Deep trust in life is not a feeling but a stance that you deliberately take. It is the attitude we call courage.
~ Br. David Steindl-Rast
Our experiences of embodiment may not always correspond with idealized images of holiness, but these preconceptions derive from masculine standards of perfection. Such paradigms have caused great harm, and they are no longer valid. I invite you to abandon your efforts to fix yourself and instead reclaim your innate beauty and worth as a luminous cell in the body of Mother Earth.
~ Mirabai Starr
I wasn’t able to get here for a Monday Meander (I went to the beach) so let’s wander around in the mountains of Virginia for a little while on this hot and steamy Wednesday. As I mentioned in my last post, M and I recently returned from a trip to Roanoke. It was mostly business (a conference) for him and all fun for me. We rented a condo (one of the Airbnb or VRBO type things which is cheaper than a hotel) which we shared with friends. It was lovely to have that time with them.
I took quite a few photos. Not as many as I normally would have because it seems I am more considerate of friends than I am of family. My family, bless their hearts (as they like to say in the South), are very tolerant of my need to stop and capture the scenery. My friends probably would be, too, but I am reluctant to put that to the test.
I will show and tell about Roanoke at some point, but I want to start in the mountains. We only had one really nice day in terms of weather (our first full day there) and we spent that day exploring a little of the Blue Ridge Mountains and the Blue Ridge Parkway. It was also the only full day the guys had in which they wouldn’t be attending the conference. It was lovely how that lined up.
The Blue Ridge Parkway is considered the U.S.’s longest linear park. It runs for 469 miles through Virginia and North Carolina, and links Shenandoah National Park (in Virginia) to the Great Smoky Mountains National Park (in North Carolina). According to Wikipedia, the parkway has been the most visited of the National Park System every year since 1946 with the exception of three years (1949, 2013, and 2016).
We took our drive on the parkway on Thursday, June 6 which is also the anniversary of D-Day. On our way to Roanoke the day before, M and I passed the National D-Day Memorial in Bedford, Virginia. It was notable because of the memorial but also because of the traffic and signs warning us about the upcoming event causing traffic jams (and even the day before the event, there was plenty of traffic). The National D-Day Memorial was located in Bedford, Virginia because the town lost 19 of its sons (soldiers) on D-Day, proportionally the largest loss suffered in a U.S. town because the population at the time was only 3,200. We met a man up on the parkway who was waiting to watch the planes fly over from the D-Day event taking place in Bedford (which we could almost see from way up there). While I don’t think the man was old enough to be a WWII veteran, I do think he might have been old enough to have been alive and remember events from WWII. The current Vice President spoke at the National D-Day Memorial event but let us not dwell on disagreeable matters.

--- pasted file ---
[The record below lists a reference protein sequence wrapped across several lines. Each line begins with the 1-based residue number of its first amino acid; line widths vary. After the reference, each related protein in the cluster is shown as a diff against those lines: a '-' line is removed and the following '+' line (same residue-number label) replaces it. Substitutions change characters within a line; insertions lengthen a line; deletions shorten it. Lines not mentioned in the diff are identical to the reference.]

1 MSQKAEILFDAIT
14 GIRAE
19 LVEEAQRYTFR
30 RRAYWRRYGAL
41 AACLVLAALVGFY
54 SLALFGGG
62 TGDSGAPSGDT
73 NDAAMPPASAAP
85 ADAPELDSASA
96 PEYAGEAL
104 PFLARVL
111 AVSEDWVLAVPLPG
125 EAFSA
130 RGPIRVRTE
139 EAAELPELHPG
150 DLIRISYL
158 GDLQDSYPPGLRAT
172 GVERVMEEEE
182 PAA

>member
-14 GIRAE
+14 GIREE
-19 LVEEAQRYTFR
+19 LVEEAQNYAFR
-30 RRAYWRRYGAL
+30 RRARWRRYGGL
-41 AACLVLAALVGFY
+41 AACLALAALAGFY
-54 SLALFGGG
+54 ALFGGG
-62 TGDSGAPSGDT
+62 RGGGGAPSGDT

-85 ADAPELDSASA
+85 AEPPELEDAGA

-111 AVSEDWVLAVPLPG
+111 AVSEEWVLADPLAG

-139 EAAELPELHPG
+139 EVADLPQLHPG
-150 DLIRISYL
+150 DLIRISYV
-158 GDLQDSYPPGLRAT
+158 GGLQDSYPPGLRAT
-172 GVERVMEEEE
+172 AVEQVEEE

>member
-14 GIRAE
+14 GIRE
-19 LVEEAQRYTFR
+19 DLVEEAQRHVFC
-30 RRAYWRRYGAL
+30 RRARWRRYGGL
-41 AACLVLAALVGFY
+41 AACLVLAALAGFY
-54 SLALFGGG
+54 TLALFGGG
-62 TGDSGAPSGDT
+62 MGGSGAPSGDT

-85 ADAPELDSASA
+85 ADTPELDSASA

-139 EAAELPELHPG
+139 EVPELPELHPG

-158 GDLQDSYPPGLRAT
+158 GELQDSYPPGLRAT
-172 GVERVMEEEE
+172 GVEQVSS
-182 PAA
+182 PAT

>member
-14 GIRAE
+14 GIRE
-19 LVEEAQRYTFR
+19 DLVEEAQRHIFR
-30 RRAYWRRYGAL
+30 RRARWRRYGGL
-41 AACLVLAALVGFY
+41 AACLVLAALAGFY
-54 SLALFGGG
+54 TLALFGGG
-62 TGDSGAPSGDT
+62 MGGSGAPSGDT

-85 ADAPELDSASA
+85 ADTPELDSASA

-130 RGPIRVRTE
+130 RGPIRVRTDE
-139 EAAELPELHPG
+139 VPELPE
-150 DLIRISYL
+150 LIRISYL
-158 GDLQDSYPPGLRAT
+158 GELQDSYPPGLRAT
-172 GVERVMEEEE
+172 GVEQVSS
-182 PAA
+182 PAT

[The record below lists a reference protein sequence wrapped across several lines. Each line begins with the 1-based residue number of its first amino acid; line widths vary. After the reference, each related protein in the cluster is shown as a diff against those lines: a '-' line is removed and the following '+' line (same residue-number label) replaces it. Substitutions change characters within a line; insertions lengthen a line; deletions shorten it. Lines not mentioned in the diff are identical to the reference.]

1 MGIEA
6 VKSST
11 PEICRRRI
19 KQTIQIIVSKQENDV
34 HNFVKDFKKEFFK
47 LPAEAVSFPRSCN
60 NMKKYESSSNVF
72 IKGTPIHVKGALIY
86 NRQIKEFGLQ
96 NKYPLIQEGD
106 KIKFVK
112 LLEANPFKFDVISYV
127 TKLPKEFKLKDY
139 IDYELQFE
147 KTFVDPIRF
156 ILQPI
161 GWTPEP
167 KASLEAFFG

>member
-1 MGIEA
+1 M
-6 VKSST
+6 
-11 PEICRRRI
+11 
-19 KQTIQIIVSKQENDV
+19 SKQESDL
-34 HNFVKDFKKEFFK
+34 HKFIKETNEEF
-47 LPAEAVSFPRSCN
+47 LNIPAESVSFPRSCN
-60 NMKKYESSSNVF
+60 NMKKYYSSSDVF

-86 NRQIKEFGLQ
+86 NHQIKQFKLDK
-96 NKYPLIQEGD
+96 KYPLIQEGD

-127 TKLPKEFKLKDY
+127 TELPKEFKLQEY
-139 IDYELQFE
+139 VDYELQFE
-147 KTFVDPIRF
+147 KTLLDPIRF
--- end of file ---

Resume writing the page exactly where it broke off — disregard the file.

There are a lot of scenic overlooks and trails along the Blue Ridge Parkway. We barely touched on all there is to see, mostly because we had so little time to explore but also because we’d already spent about seven hours drive time on the road the day before and nobody was up for another seven hours of sitting in the car. After much research and discussion the night before our excursion, we did pick a trail to hike, one that we would all be capable of exploring. I would love to go back and explore some more someday.
The Appalachian Trail (AT) crosses the parkway twice, and one of the most photographed places on the AT is McAfee Knob which you can hike to from the Blue Ridge Parkway. (Google it. You’ll see why it’s so popular.) We did not do this hike (too long a hike for the time we had, and the elevation climb is 1700 feet which was too much for one in our group). It is noted in the trail guides that this trail garners a lot of hiking traffic. I think this would have been a good day and a good time of year to have done the hike because we saw very few visitors on the parkway or on the trails. So, if you ever have the desire to hike this portion of the AT, try a Thursday in early June. You might not have the place to yourself, but it won’t be very crowded, either.
I’ll be back with more from the Blue Ridge Parkway, from Roanoke, and from Virginia soon. We have family coming to the ranch sometime over the next few weeks and I need to get the house and guest room ready for them. The Little Wookie and Little Peanut are two of the visitors. That means walking around at toddler level and childproofing the place.
Thank you for stopping by for a wander today. I’m not sure we’ll see much of sunset this evening (there are storms in the forecast). If it looks good, I’ll meet you out at the Point. It’s hot, humid, and buggy so you’ll want to prepare for that. Sunset is scheduled for 8:29 PM. I’ll be there early, maybe to go for a swim.
Be good, be kind, be loving. Just Be. 🙂
A few of the 10,000 reasons to be happy: 1,086) Iced tea on a hot and humid day. 1,087) Sorting through the photos from our trip. It’s nice to have another look at friends and at some of the beautiful scenery. 1,088) This morning’s cardio workout. It was a doozy and my body appreciated the movement. 1,089) An Indigo Bunting sitting on the fence outside of my window. We don’t see them often. 1,090) A curried (and spicy!) cauliflower stew with brown rice for lunch.